Get help with any kind of assignment - from a high school essay to a PhD dissertation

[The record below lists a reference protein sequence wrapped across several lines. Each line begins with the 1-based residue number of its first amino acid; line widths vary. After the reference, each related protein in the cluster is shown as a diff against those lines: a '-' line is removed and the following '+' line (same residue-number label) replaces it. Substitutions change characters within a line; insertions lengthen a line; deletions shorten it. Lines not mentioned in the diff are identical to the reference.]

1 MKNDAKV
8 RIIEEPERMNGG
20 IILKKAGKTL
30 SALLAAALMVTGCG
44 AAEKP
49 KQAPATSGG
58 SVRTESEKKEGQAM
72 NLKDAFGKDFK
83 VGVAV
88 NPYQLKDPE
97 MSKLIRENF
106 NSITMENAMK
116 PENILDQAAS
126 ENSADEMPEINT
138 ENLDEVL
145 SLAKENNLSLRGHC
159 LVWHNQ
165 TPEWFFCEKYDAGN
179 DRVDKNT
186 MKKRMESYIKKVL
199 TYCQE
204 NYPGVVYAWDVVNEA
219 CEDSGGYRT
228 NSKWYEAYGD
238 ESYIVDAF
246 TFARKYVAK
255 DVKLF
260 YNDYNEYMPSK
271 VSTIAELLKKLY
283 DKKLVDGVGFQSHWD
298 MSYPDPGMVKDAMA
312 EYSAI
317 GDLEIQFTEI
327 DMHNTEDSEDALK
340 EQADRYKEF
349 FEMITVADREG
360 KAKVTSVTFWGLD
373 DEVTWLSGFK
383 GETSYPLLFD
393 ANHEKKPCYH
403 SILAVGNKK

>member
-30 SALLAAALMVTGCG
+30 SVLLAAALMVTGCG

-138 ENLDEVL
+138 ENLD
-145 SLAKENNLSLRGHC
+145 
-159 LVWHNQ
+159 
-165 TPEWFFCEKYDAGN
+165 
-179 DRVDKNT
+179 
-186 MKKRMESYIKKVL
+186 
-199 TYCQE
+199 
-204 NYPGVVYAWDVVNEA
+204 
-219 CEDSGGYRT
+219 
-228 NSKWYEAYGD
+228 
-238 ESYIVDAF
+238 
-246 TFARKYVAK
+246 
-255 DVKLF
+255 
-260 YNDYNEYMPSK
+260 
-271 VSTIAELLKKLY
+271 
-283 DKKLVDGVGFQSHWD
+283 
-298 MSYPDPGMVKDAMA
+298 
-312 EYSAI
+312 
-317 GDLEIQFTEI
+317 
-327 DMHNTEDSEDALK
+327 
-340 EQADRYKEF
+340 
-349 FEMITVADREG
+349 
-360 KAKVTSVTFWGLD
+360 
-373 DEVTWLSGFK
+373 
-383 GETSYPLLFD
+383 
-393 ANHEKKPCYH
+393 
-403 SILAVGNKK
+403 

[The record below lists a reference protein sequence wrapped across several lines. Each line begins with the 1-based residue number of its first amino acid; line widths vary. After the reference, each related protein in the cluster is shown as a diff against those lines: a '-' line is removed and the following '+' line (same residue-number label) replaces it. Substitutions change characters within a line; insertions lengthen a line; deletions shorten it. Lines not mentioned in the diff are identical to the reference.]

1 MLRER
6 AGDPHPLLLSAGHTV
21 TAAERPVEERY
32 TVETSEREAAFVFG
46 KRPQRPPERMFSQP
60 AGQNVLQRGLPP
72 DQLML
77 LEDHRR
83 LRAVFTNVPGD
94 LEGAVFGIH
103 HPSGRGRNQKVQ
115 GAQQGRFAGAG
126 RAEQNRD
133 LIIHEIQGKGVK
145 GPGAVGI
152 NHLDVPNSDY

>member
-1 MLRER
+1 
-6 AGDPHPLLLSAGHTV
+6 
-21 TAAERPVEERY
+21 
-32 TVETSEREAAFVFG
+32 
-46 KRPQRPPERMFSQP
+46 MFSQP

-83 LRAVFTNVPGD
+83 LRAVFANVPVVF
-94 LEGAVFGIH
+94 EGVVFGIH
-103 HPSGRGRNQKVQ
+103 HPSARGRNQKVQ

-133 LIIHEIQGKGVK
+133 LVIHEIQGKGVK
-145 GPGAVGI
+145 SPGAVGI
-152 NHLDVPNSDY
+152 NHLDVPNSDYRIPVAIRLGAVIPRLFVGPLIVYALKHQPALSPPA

In the close of the play M. Butterfly, a jailed French diplomat turned spy called Gallimard says, "There is a fantasy of the Orient I have" (Hwang 3.3.7). In that moment he is implying that there are still amazing ladies, as he thought his "Butterfly" was. This is suggestive of the colonial allure. Colonization is made possible by one society characterizing another in a means that makes it appear to be a fantastic idea. The characterization of these cultures, like the Orient or even Africa, is performed via literature, works of art, and drama. Certainly, poems, plays, novels, and stories are only a few of the ways used to convince the masses of a contemporary state of this justification to purge. If one needs to rebel against colonization, an individual would need to put corruption upon the colonizer so to support the liberation. This approach looks to be accepted in drama, where there are two excellent examples of postcolonial literature, M. Butterfly by David Henry Hwang, and A Tempest by Aime Cesaire. Both plays are re-worked variations of and Puccini's opera, Madame Butterfly and Shakespeare's The Tempest, and keep comparable characters and basic plots. Shakespeare's and Puccini's works generated symbols of different cultures. Caliban is the black devil, and Cio-Cio San is your beautiful "Butterfly." These symbols have become stereotypes in Western culture, and formed, the justification for colonization. To pin these works against the notion of colonization, Cesaire and Hwang must greatly alter the content. They do so, but they also mimic the styles of the original versions. A Tempest is written in modern English, and Shakespeare's songs are substituted with slave tunes. Hwang dr.. .